By night it was clearer, and Maybole more visible than during the day. Clouds coursed over the sky in great masses; the full moon battled the other way, and lit up the snow with gleams of flying silver; the town came down the hill in a cascade of brown gables, bestridden by smooth white roofs, and sprangled here and there with lighted windows. At either end the snow stood high up in the darkness, on the peak of the Tolbooth and among the chimneys of the Castle. As the moon flashed a bull’s-eye glitter across the town between the racing clouds, the white roofs leaped into relief over the gables and the chimney-stacks, and their shadows over the white roofs. In the town itself the lit face of the clock peered down the street; an hour was hammered out on Mr. Geli’s bell, and from behind the red curtains of a public-house some one trolled out — a compatriot of Burns, again! — ‘The saut tear blin’s my e’e.’
Next morning there was sun and a flapping wind. From the street corners of Maybole I could catch breezy glimpses of green fields. The road underfoot was wet and heavy — part ice, part snow, part water, and any one I met greeted me, by way of salutation, with ‘A fine thowe’ (thaw). My way lay among rather bleak bills, and past bleak ponds and dilapidated castles and monasteries, to the Highland- looking village of Kirkoswald. It has little claim to notice, save that Burns came there to study surveying in the summer of 1777, and there also, in the kirkyard, the original of Tam o’ Shanter sleeps his last sleep. It is worth noticing, however, that this was the first place I thought ‘Highland-looking.’ Over the bill from Kirkoswald a farm-road leads to the coast. As I came down above Turnberry, the sea view was indeed strangely different from the day before. The cold fogs were all blown away; and there was Ailsa Craig, like a refraction, magnified and deformed, of the Bass Rock; and there were the chiselled mountain-tops of Arran, veined and tipped with snow; and behind, and fainter, the low, blue land of Cantyre. Cottony clouds stood in a great castle over the top of Arran, and blew out in long streamers to the south. The sea was bitten all over with white; little ships, tacking up and down the Firth, lay over at different angles in the wind. On Shanter they were ploughing lea; a cart foal, all in a field by himself, capered and whinnied as if the spring were in him.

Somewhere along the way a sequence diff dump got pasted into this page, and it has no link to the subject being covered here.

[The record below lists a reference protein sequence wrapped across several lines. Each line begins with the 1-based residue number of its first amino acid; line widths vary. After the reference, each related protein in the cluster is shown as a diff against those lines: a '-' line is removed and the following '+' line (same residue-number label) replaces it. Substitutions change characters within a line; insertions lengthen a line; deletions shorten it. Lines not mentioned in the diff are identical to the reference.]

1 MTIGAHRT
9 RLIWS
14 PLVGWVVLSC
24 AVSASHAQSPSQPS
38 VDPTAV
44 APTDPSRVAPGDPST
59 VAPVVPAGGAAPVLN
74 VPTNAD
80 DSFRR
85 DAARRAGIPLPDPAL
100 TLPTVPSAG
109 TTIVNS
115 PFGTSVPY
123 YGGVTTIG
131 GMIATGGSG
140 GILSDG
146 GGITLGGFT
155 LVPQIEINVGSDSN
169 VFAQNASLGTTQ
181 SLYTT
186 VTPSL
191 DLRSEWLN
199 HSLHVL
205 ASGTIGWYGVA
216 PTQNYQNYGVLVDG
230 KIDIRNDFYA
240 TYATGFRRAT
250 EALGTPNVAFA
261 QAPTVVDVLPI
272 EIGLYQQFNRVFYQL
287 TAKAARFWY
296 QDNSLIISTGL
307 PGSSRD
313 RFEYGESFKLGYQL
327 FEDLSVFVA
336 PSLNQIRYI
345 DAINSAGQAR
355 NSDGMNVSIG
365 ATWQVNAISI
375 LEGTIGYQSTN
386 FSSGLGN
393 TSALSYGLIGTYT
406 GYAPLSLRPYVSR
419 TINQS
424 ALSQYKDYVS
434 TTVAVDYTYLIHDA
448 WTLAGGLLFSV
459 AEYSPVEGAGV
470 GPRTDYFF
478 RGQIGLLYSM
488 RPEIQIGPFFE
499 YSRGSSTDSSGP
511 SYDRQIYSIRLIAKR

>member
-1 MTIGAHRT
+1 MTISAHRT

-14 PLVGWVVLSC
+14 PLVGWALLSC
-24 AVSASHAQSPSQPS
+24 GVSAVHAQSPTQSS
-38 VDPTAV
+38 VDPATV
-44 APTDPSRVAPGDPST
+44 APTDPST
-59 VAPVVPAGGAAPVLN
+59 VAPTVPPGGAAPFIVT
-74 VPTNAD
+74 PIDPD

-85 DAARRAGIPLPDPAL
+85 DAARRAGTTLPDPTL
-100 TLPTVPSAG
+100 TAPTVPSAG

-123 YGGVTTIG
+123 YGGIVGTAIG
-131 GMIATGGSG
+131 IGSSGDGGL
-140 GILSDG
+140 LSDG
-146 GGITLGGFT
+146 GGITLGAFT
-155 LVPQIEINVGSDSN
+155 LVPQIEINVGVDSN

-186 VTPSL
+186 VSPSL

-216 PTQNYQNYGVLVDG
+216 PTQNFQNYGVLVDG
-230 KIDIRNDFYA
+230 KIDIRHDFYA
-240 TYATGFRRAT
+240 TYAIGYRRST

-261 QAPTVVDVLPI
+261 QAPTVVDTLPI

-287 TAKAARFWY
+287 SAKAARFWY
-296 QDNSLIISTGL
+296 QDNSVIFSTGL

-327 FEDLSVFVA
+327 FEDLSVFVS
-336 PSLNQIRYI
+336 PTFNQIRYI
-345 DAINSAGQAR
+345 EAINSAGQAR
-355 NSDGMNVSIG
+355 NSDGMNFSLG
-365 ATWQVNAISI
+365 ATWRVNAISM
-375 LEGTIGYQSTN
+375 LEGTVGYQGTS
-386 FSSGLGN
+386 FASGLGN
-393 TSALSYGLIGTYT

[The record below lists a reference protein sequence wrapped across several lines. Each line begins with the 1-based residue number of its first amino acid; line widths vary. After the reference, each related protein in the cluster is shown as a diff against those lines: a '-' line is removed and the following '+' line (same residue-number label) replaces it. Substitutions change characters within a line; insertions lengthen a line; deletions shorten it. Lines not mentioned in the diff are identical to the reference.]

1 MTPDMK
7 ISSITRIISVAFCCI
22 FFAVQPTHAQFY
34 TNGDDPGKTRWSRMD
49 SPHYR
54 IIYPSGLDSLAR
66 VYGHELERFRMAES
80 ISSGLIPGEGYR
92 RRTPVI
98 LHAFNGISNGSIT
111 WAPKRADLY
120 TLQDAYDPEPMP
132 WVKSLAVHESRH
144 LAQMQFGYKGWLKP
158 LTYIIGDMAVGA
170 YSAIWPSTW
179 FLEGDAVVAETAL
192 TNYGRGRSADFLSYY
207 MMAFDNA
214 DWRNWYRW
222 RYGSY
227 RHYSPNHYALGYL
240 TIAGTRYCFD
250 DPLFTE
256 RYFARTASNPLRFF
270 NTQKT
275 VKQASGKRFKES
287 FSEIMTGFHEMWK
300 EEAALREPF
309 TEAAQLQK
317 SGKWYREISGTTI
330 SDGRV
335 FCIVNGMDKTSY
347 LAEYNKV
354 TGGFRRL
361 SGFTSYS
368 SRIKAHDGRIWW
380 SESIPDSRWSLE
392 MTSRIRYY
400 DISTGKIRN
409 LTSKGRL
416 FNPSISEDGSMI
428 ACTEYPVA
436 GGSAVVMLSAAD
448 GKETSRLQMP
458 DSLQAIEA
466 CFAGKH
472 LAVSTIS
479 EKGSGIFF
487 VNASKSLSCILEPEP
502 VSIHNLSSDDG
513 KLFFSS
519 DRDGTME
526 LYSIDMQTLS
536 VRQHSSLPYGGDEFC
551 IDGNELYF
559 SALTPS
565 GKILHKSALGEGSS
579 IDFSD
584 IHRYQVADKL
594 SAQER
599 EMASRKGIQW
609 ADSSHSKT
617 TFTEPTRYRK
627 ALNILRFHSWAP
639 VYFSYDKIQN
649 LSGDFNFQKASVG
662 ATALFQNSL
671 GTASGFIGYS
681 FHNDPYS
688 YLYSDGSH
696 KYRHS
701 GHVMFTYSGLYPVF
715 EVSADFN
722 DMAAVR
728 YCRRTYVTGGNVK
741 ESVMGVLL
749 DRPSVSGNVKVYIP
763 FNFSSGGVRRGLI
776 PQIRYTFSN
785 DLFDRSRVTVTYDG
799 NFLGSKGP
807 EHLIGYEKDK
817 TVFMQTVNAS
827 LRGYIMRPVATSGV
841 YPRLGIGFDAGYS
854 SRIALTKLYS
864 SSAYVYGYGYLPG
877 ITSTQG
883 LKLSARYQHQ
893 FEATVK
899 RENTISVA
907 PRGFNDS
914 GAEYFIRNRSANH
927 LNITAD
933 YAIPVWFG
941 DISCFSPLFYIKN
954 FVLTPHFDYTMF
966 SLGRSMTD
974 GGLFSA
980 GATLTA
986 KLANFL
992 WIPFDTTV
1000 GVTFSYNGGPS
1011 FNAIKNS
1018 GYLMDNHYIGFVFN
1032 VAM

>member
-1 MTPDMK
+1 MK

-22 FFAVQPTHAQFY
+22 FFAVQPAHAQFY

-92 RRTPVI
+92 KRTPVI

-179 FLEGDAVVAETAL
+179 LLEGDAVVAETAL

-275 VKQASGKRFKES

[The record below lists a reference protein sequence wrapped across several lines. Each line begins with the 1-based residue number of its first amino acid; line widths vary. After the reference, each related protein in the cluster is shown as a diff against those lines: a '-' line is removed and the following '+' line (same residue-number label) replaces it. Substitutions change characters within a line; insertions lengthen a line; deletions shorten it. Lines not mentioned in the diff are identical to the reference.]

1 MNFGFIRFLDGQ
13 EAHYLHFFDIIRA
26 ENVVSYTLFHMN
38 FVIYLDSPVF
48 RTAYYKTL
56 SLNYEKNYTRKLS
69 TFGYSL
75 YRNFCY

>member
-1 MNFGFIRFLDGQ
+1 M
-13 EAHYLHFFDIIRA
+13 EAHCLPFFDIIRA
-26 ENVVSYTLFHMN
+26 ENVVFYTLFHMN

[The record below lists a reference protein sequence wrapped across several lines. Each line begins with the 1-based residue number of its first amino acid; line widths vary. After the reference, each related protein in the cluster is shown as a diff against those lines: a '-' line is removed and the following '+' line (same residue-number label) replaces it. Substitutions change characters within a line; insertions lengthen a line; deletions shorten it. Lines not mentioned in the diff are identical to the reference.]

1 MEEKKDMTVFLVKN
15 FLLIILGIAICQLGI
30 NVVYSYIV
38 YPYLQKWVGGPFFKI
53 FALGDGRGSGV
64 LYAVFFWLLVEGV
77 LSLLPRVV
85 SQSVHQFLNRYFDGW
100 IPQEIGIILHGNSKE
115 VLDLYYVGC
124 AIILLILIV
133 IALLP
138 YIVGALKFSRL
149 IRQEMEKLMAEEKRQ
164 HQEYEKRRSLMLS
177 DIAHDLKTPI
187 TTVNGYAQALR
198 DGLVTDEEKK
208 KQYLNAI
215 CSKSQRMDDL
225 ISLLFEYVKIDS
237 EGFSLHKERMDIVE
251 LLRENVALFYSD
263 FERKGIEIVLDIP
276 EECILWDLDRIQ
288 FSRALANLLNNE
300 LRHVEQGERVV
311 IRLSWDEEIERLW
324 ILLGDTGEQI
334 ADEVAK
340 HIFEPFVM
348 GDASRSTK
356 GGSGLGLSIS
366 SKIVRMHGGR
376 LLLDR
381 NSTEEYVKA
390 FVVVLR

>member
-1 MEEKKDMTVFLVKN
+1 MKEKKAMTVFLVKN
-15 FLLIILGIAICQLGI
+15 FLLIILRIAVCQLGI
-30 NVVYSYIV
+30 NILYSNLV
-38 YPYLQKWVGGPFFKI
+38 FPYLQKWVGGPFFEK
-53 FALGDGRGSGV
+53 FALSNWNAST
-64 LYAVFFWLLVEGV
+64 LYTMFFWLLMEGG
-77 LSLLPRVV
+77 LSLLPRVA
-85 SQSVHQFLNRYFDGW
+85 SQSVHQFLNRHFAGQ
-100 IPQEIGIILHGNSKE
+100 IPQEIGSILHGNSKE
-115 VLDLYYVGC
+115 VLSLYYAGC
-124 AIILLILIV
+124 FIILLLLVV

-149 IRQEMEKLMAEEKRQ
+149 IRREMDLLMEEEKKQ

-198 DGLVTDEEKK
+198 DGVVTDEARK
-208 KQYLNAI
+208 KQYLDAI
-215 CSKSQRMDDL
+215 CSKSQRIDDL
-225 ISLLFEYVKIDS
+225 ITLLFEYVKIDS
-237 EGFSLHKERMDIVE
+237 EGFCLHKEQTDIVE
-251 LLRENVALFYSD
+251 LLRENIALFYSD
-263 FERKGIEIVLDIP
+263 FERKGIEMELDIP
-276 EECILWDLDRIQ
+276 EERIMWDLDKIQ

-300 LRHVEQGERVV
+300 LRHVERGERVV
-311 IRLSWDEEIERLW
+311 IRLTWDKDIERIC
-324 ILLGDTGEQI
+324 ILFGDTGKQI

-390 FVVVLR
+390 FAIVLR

The road from Turnberry to Girvan lies along the shore, among sand- hills and by wildernesses of tumbled bent. Every here and there a few cottages stood together beside a bridge. They had one odd feature, not easy to describe in words: a triangular porch projected from above the door, supported at the apex by a single upright post; a secondary door was hinged to the post, and could be hasped on either cheek of the real entrance; so, whether the wind was north or south, the cotter could make himself a triangular bight of shelter where to set his chair and finish a pipe with comfort. There is one objection to this device; for, as the post stands in the middle of the fairway, any one precipitately issuing from the cottage must run his chance of a broken head. So far as I am aware, it is peculiar to the little corner of country about Girvan. And that corner is noticeable for more reasons: it is certainly one of the most characteristic districts in Scotland, It has this movable porch by way of architecture; it has, as we shall see, a sort of remnant of provincial costume, and it has the handsomest population in the Lowlands . . . .
Last updated Monday, December 22, 2014 at 10:55